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Re: Invalid WINS entries
From: Attonbitus Deus <Thor () HAMMEROFGOD COM>
Date: Wed, 17 Jan 2001 16:54:06 -0800

It doesn't work that way.  If you put a bogus BDC on the lan, the server
service won't even start unless its computer account is verified against the
dc based on the SID.  Same with putting a bogus PDC with the same domain
name...  A workstation won't even set up a secure channel in the first place
unless its account is verified which must happen before the
challenge/response take's place (insofar as NtLmSsp is concerned.)

Granted, you could screw with WINS a bit, but even then the IP stack will
fall back on broadcast to find a 'real' dc if you have properly configured
your node type to 0x8 (Hybrid).  If you are already on the LAN to the point
of doing all this stuff, just capture SMB packets over a few days---

---------------------------------
Attonbitus Deus
Thor () HammerofGod Com

----- Original Message -----
From: "Byrne, David" <dbyrne () TIAA-CREF ORG>
To: <BUGTRAQ () SECURITYFOCUS COM>
Sent: Wednesday, January 17, 2001 1:35 PM
Subject: Invalid WINS entries


After playing around with some WINS problems we were having, I discovered
something that doesn't seem to bother very many people. WINS does nothing
to
verify the 1Ch (domain controllers) registrations sent to it. This allows
an
attacker to overwrite some or all of the Domain Controllers in the record.
The new entries could be pointing at a box that will participate in the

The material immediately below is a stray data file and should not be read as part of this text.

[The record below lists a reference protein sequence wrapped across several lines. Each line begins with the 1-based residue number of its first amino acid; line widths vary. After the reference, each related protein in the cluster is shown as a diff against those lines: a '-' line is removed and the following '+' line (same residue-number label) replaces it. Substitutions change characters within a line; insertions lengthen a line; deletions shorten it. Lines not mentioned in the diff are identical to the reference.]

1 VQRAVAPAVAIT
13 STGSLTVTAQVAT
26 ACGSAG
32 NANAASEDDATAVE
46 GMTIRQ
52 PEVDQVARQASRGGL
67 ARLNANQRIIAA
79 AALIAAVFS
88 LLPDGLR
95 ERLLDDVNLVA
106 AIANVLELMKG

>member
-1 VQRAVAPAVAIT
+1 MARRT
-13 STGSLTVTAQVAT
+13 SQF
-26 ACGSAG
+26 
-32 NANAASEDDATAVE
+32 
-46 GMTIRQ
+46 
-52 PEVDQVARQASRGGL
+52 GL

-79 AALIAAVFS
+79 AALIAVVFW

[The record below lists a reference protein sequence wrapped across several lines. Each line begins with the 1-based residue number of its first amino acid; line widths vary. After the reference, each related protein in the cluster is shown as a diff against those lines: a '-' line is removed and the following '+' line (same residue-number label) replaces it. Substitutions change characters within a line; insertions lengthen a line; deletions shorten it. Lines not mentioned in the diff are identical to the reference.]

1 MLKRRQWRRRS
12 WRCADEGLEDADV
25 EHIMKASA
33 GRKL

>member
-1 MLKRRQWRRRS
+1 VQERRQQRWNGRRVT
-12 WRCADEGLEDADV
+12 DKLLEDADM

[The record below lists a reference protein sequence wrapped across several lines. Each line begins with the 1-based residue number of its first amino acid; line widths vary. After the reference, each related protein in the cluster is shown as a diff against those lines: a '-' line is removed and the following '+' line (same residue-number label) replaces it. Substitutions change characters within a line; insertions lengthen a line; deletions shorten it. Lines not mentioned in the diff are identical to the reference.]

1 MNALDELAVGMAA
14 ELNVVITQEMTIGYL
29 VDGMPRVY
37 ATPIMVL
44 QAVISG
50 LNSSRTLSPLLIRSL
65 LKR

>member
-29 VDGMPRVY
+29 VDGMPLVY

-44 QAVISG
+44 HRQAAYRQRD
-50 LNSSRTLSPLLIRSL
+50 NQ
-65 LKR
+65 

logon process long enough to capture user names and passwords. If the
passwords are only hashed with LanMan (not NTLM), they can be easily
broken
with L0phtCrack. A less malicious problem can occur if someone brings up a
server that incorrectly thinks it is a Domain Controller. Although the
server cannot participate in the domain, it will register itself with WINS
in the 1Ch record and workstations will still send logon requests to it.

The best work around I could think of is to use static entries for records
that are sensitive (there are probably more besides 1Ch). Domain
Controllers
shouldn't be changed very often, so the management work would be minimal.
When I contacted Microsoft, I was told that they were aware of this, but
did
not consider it a significant problem. They confirmed that static records
were the best solution.

Attached is a PERL script that can demonstrate the problem. Use it
cautiously.


David Byrne, MCSE
TIAA CREF

 <<wins2.pl>>




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